Early in the twenty-first century, the Germans (and other Europeans) complain of an America that “never had its Verdun.” There is some truth to then-foreign minister Joschka Fischer’s observation, which suggested an exaggeration in the United States of the nature and significance of the events of September 11. Oddly, the United States is to Germans what Germany used to be to Americans early in the twentieth century, which is not to the better, as it suggests a tendency for the United States to rely on the brutal use of military force to achieve full security, preemptively if needed, and a quasi-messianic urge to expand its Kultur, coercively as needed. Yet, however much the misuse of American power in Iraq may have changed the world, as well as the world’s perception of the United States, it is the assaults of September 11 that initially changed America’s use of its power after those assaults had seemed to open a new chapter in the country’s never-ending quest for 100 percent security. Standing in the way, and even denying an understanding, of what each side has become is therefore a flawed perception of the other’s singularity. The more Germans themselves accept their country as a “normal state” – with all due regard for its history but also with a proactive recognition of its potential – the better Germany will be able to play a role commensurate with its power and its interests. The more Germany (and its European partners) accept the United States as a normal state – with all due regard for its failings but also with a respectful acknowledgment of its preponderant power and its legitimate security interests and concerns – the better the United States will be able to assume its leadership role to its allies’ satisfaction and to its own.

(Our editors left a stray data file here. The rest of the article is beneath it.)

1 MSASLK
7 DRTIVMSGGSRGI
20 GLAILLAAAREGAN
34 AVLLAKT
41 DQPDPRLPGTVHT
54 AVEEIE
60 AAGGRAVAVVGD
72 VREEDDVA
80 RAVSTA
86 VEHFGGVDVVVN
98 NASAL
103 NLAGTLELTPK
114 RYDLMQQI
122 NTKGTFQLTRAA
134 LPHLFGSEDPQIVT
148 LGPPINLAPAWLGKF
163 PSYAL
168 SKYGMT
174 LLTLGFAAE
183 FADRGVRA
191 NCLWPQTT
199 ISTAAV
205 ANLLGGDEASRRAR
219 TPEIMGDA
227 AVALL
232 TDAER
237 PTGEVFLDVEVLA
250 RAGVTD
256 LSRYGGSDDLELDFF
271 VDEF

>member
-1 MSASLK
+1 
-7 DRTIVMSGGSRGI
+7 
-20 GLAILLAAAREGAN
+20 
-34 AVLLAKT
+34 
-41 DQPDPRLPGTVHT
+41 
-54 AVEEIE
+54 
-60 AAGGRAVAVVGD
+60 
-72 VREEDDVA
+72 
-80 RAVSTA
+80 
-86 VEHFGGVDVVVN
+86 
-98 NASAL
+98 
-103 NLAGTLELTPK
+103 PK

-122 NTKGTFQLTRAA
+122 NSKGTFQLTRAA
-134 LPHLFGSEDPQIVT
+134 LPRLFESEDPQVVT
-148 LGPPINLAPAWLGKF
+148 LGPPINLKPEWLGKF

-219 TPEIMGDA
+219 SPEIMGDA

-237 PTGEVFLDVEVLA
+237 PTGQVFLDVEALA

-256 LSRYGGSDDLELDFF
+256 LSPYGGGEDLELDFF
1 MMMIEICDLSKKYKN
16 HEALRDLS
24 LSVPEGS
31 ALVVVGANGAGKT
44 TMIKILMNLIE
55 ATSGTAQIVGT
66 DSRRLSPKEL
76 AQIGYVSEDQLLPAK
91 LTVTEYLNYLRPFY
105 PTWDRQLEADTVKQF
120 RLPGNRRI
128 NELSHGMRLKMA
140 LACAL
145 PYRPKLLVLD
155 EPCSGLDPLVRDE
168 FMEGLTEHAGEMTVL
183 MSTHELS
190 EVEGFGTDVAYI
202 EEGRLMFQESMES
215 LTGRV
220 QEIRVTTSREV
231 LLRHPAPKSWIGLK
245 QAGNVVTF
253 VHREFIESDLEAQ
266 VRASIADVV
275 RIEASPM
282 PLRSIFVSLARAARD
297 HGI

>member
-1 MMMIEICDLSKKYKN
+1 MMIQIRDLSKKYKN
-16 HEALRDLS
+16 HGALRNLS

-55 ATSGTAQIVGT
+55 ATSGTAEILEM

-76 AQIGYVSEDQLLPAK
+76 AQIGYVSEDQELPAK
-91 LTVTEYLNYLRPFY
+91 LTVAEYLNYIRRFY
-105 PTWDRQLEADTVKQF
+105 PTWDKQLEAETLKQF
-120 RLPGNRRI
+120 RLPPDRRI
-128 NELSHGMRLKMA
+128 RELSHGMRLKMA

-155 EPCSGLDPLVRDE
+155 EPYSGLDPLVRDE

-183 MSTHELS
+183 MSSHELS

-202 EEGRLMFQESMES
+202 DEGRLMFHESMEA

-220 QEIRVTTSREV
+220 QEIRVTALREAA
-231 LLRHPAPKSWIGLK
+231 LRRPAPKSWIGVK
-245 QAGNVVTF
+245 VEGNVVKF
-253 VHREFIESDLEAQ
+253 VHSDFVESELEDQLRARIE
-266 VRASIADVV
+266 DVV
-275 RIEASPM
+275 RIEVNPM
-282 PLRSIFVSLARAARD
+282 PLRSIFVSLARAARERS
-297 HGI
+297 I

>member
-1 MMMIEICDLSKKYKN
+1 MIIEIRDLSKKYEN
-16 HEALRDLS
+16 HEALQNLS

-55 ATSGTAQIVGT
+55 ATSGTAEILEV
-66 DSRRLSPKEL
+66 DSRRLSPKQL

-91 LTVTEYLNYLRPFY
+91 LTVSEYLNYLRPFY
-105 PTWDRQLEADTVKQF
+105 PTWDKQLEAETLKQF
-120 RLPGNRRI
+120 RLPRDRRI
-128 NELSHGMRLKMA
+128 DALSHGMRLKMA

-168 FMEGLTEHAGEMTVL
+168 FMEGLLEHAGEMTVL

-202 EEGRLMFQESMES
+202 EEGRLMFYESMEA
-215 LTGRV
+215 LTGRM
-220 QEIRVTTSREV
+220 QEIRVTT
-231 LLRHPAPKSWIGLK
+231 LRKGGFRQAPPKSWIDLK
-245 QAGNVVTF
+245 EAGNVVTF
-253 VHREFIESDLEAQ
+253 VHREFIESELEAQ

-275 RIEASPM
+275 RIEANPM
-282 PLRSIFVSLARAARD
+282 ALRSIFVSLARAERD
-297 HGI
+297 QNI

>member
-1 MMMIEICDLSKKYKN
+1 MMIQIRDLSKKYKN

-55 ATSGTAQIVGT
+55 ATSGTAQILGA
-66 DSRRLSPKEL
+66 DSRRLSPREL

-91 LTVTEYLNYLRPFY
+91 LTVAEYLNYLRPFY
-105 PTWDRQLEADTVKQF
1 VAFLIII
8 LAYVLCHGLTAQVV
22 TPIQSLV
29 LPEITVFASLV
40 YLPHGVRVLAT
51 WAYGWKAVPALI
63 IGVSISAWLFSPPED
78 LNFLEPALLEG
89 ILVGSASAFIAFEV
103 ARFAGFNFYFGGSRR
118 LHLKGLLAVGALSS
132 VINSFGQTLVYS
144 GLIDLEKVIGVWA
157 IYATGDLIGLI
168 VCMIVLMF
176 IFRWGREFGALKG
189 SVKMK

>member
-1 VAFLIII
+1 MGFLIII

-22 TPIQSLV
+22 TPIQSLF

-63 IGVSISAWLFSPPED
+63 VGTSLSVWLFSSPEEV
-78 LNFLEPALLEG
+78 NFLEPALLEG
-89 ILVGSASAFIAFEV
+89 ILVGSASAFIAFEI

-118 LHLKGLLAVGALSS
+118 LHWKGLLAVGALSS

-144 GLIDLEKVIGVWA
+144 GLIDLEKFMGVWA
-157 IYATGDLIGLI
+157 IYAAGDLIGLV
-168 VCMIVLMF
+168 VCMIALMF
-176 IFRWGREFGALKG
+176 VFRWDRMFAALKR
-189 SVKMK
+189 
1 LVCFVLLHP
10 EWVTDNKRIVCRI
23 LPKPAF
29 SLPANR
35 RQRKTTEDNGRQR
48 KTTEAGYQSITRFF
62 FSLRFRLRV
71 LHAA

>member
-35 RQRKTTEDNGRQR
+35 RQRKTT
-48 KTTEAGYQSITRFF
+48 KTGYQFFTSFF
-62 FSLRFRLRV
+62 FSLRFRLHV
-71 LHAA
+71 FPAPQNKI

To be enforced, however, Germany’s new antimilitaristic tradition no longer needs a constitution, as was instituted in 1949 to protect the Germans from themselves, or an occupation army, as was the case during the Cold War to protect Europe from Germany and Germany in Europe. For that tradition no longer demands legal or military coercion to be embraced as a matter of belief in, and even as a source of pride, being a “global peace power.” After Kohl took the Germans as far as he could in Europe and within Germany, Schroeder took the Germans as far as he could in the world – much farther, arguably, than was deemed possible, from the first parliamentary authorization of postwar deployment of German troops outside national borders in 1995 to having approximately nine thousand German troops actively involved in worldwide NATO- (Afghanistan and Kosovo), EU- (Bosnia and Congo), and UN- (Lebanon) led missions ten years later. Admittedly, highly restrictive rules of engagement and a deep public skepticism about the relevance and usability of military power are legitimate causes for exasperation in the United States and among some of Germany’s allies. Yet realistically in terms of capabilities, and intangibly in terms of political will and public support, Germany will not be able to offer much more for the foreseeable future, and Schroeder therefore deserved more recognition for what he did and for which he finally paid the ultimate political price…In short, the U.S. perception that Germany consistently punches below its weight is no more meaningful than Germany’s perception that the United now punches below its heart. Neither country is willing or even able to afford being what it used to be. But while no country in the West wants Germany to return to its old ways either, many would want the United States to do just that and return to the “noble traditions” and “the standards it expects of itself “as a leading world power. Unless there is fuller acceptance of what Germany and America have become, the frustrations of overblown expectations are likely to lead to new rounds of disparagement, from Germany about a senior ally that does too much too poorly, and from the United States about an ally of choice that does too little too late.

Simon Serfaty. Architects of Delusion: Europe, America, and the Iraq War (UPP 2007) pp 98-107. Reprinted with permission of the University of Pennsylvania Press. No portion of this material may be reproduced in form without the permission of the University of Pennsylvania Press.

Simon Serfaty is a senior professor of U.S. foreign policy with the Graduate Programs in International Studies at Old Dominion University in Norfolk, Virginia, and the Brzezinski Chair in Global Security and Geostrategy at CSIS.


This article was published in European Affairs: Volume number 9, Issue number 1-2 in the Winter/Spring of 2008.